Russia and Turkey have called for a ceasefire in Libya, to come into force as of midnight January 12.
The declaration was set out by the Russian and Turkish foreign ministers at a press conference in Istanbul, following talks between Russian President Vladimir Putin and Turkish President Recep Tayyip Erdogan. The Russian leader was in Turkey to celebrate the official launch of the TurkStream gas pipeline.
Russia and Turkey have backed opposing sides of the Libyan conflict. Russia has provided support, allegedly including the Wagner mercenary group, to the Libyan National Army (LNA) and its leader General Khalifa Haftar, representing the eastern-based House of Representatives (HoR). Turkey has endorsed the Government of National Accord (GNA), which is based in Tripoli and is under siege by LNA forces.
Turkish Foreign Minister Mevlut Cavusoglu was quoted by Turkey’s Anadolu Agency as saying particular work had focused on a ceasefire in Libya. “These efforts actually contribute to the successful completion of the Berlin [peace] process and to bring peace and tranquility to Libya,” he was reported as saying.
Cavusoglu’s Russian counterpart Sergei Lavrov reiterated the call from Putin and Erdogan “to all the Libyan sides – to immediately stop fighting, starting from 00:00 on January 12”.
Talks were held in Berlin in 2019 in an effort to halt fighting in Libya, but little progress was made. The conflict in the North African state has been fuelled by foreign forces.
The push for a ceasefire follows a media discussion by the United Nations’ special representative in Libya Ghassan Salame at the beginning of the week. “Libya is not only an oil story, Libya is not only a gas story, Libya is not only a geopolitical story, it is also a human story and people are suffering and for no other reason but for the fact that there is not international clear message that enough is enough.”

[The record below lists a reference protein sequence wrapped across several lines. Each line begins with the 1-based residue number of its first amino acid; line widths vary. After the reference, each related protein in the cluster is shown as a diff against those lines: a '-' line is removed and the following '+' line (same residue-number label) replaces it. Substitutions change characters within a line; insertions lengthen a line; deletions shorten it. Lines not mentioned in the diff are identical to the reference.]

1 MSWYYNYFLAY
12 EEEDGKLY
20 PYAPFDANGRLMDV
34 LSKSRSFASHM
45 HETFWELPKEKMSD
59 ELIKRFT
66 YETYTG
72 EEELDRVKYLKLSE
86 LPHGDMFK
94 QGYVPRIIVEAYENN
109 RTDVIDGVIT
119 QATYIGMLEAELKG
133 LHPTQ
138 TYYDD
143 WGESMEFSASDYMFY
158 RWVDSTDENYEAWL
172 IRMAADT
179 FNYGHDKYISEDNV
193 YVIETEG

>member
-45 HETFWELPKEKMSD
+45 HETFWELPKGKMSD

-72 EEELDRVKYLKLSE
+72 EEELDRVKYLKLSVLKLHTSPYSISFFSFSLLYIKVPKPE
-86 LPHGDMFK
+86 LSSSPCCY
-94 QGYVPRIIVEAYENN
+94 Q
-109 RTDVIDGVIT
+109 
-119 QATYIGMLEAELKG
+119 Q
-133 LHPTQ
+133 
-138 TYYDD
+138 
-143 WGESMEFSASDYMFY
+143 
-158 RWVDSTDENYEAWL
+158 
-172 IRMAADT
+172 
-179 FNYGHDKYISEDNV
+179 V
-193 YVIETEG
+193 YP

Salame went on to say things had become “more serious” in the last three weeks. The LNA seized control of the city of Sirte this week. “I hope that this aggravation of the situation opens our eyes to the fact that it is detrimental to six or seven million Libyans but also to the neighbouring countries and to peace and security in the Mediterranean,” Salame said.
Turkey and Russia have more power than most to enforce a ceasefire in Libya. Whether they will choose to do so, and risk sacrificing the gains – and human losses – made by their proxy forces remains to be seen.
Erdogan, in a statement, went on to say that projects in the eastern Mediterranean that do not include Turkey could not proceed, in a clear reference to the proposed EastMed gas pipeline. This planned link runs from the offshore gas fields of Cyprus and Israel into Europe.
“We have never sought regional tension. The sole purpose of our hydrocarbon exploration efforts in the Eastern Mediterranean is to protect the interests of our country and the Turkish Republic of Northern Cyprus. Surely, Turkey, which has the longest coastline in the Mediterranean, has a say in all kinds of projects about this region,” Erdogan said.